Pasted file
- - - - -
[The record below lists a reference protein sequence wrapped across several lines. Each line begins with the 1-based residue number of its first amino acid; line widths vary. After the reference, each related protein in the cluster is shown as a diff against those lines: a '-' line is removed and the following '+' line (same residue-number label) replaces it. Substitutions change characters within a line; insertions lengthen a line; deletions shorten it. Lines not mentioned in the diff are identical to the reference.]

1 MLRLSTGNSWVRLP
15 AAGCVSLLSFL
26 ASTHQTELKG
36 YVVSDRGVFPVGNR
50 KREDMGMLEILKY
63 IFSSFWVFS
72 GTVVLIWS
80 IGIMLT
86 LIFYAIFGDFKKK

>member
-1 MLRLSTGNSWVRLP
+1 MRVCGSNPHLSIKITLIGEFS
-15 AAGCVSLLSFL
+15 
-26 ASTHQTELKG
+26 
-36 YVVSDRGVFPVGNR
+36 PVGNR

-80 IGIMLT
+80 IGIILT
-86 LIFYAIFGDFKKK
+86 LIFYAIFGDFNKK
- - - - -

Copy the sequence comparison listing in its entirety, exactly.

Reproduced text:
[The record below lists a reference protein sequence wrapped across several lines. Each line begins with the 1-based residue number of its first amino acid; line widths vary. After the reference, each related protein in the cluster is shown as a diff against those lines: a '-' line is removed and the following '+' line (same residue-number label) replaces it. Substitutions change characters within a line; insertions lengthen a line; deletions shorten it. Lines not mentioned in the diff are identical to the reference.]

1 MLRLSTGNSWVRLP
15 AAGCVSLLSFL
26 ASTHQTELKG
36 YVVSDRGVFPVGNR
50 KREDMGMLEILKY
63 IFSSFWVFS
72 GTVVLIWS
80 IGIMLT
86 LIFYAIFGDFKKK

>member
-1 MLRLSTGNSWVRLP
+1 MRVCGSNPHLSIKITLIGEFS
-15 AAGCVSLLSFL
+15 
-26 ASTHQTELKG
+26 
-36 YVVSDRGVFPVGNR
+36 PVGNR

-80 IGIMLT
+80 IGIILT
-86 LIFYAIFGDFKKK
+86 LIFYAIFGDFNKK